I always pack an apple for lunch, but when I do eat it I realize it is always soft, brown, and not in a good condition, also, the apple is not cut, how do I prevent from my fruits getting oxidized?


3 Answers 3


If you want to make sure you get a fresh apple every time, you'll have to make sure you're taking care of the fruit at every step.

1.) Make sure you're buying good fruit.

While organic fruits are widely desired, they also tend to rot quicker due to the lack of preservative coatings. Cheaper apples are coated with layers of food-grade wax, meant to protect the apple and keep it fresh for longer. Of course you should also be checking the skin of the apple for any discoloration, spotting, bruises, or holes. Also give each apple a turn and squeeze with your hand, so you can check for any soft spots that might indicate bruising beneath the surface. Taking a moment in the store to consider the quality of what you're buying will save you tons of hassle in the long run.

2.) Make sure you're storing it right at home.

Apples keep best in the cold. They will last longest in temperatures between 30 and 35 degrees Fahrenheit. They will also benefit from high humidity levels, meaning that they are a perfect candidate for your fridge's crisper drawer, if you happen to have one. If not, simply store the apples in a dark area of your fridge, preferably in a sealed container. This Insider article even suggests storing the apples in plastic bags with damp paper towels, in order to increase the humidity. You should also take care to store the apples away from your other produce, as many vegetables produce ethylene, a chemical that promotes ripening in nearby fruits.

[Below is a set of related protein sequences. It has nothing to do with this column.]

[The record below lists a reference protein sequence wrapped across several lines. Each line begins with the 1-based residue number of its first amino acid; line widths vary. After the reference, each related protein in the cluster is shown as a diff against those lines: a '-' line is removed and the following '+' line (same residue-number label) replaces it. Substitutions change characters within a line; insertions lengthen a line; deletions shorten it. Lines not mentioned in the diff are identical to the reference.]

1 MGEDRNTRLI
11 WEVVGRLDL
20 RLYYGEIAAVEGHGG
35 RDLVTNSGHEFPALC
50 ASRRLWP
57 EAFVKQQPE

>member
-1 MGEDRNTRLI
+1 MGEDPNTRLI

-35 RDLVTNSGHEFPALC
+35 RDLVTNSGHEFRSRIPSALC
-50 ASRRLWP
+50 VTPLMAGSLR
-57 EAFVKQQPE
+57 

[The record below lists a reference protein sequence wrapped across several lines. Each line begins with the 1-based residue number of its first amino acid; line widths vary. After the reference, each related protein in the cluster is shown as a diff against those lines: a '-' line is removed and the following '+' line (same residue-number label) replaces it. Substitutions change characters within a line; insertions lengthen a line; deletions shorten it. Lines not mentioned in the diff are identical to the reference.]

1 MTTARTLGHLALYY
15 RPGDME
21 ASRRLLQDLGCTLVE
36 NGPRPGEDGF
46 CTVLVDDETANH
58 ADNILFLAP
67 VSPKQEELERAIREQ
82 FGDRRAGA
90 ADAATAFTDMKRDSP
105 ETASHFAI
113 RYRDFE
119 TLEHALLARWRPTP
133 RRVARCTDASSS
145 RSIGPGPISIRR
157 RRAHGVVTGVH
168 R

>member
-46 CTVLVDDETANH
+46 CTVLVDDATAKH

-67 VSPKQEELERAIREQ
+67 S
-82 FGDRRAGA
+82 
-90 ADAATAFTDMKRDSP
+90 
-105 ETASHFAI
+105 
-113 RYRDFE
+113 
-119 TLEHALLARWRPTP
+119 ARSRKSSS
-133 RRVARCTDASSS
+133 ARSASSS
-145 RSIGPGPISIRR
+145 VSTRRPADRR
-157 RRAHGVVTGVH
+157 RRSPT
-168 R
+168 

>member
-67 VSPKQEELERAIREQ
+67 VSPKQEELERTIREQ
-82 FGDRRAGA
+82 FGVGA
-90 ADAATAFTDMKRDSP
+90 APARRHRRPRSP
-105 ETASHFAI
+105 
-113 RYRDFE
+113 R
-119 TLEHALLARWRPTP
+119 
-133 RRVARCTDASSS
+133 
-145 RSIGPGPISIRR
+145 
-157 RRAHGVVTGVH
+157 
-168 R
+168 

3.) Make sure you're storing it right when you bring it for lunch

When you take your apple for lunch, leave it whole for as long as possible. if you intend to slice it, do it right before you eat it. This will prevent any unwanted browning. Also make sure you're keeping the apple as cool as possible, whether this means putting it in a fridge, or simply keeping it away from your lunch and thermos.


Probably it is just bruised, not rotten. When you pack it for lunch, put it in a box or wrap it in something (cloth, bubble wrap) to prevent this, and keep it away from any warm things you've also packed.

  • With bananas, wrap the stems of the bunch with some masking tape; it slows ripening and bananas with keep longer.
    – M.Mat
    Commented Oct 30, 2018 at 20:36

Some fruits (at least including apples and avocados) start to brown because they are exposed to an environment (the air) that is more alkaline than the fruit itself. Brushing the surface of the fruit (or guacamole, etc.) with a small amount of acidic solution (lemon juice, lime juice, vinegar, ginger ale, Vitamin C (ascorbic acid), etc.) diluted in water may prevent this browning from occurring. A bit of experimentation may be required to determine a concentration that is sufficient to stop the browning but not enough to impart an unpleasant taste.

This page has some discussion of various alternatives. There are many other pages with similar information on the internet. (Side note: The page also suggests that the sharpness of the cutting tool you use may have an effect.)

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